Metroid came out in Japan 25 years ago. (Yes, that makes us all old. Let that sink in.) A whole generation probably remembers where they were when they found out the shocking truth about the armored bounty hunter starring in Nintendo’s classic.
For me, I was sitting in my next-door neighbors’ basement a few weeks before school started, watching my friends try to make another go at escaping the global self-destruct sequence after the game’s final boss fight. And when my childhood friend Neal finally made it to the surface, we all yelled in awe.
High fives might have been exchanged.
We waited for something cool to happen, because that’s what you get when you beat a game, right? When bounty hunter Samus Aran took off that helmet and revealed herself to be a woman, our teenage selves were shocked. Was this something cool?
Year later, it turns out that yes, it was. Samus was gaming’s first female protagonist and one that was never sexualized in the way that characters who followed were. Her coolness was to be found in her adventures and not in how she looked; still a rarity for female video game characters.
There have been 12 games in the Metroid franchise so far, covering everything from pinball to first-person combat. The latest in the series was last year’s Metroid: Other M, a Wii title which showed the early days of Samus Aran’s military career. Other M was the first time that Samus ever spoke in a game, but a mini-controversy emerged over her portrayal.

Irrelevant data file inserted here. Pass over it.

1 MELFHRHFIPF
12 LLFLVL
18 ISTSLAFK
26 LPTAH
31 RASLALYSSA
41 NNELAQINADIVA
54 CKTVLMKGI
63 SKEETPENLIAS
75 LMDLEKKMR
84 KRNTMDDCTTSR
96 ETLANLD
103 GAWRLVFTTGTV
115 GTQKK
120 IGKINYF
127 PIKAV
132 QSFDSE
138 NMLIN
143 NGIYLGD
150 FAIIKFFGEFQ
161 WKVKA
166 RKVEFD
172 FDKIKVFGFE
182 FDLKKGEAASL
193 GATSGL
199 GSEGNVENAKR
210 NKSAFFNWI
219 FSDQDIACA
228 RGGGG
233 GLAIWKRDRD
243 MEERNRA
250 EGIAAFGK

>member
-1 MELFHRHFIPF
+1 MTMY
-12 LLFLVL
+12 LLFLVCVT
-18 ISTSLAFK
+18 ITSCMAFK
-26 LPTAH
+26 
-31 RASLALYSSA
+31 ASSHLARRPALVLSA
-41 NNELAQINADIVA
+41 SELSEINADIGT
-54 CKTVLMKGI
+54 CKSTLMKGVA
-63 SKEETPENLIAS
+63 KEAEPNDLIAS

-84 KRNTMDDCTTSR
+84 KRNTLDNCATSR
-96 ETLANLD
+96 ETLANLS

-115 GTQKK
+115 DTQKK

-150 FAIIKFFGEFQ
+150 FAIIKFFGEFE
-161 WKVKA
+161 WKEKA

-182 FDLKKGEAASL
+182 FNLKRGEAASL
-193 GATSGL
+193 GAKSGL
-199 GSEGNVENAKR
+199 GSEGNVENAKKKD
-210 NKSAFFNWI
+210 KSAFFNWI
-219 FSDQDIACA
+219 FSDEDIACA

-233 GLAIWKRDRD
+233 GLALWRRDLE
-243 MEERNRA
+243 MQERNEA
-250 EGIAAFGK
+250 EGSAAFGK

Nevertheless, Samus remains a beloved character for gamers everywhere. So much so, that there’s a new fan-made tribute called Harmony of a Hunter by ShineSparkers. The songs on HoaH revisit musical themes from Metroid games of the past and might be the best way for fans to remember how awesome it was to beat the Space Pirates.
So, where’s the official party, then? After all, Super Mario Bros got a fancy re-release last year for its 25th anniversary and The Legend of Zelda series saw a re-mastered Ocarina of Time come out for the 3DS, with both a new game–Skyward Sword–and a gala orchestral tour to follow, all in time for the series’ 25th birthday. Nintendo has yet to announce any similar plans to honor Metroid‘s two and a half decades of longevity.
The American release of Metroid followed the Japanese debut by a year, so hopefully Nintendo’s powers-that-be will announce plans to honor Samus by the time 2012 rolls around. Though we understand that they might be busy with other stuff. So, many happy returns, Samus! If Mother Brain sends you a present, you probably shouldn’t open it.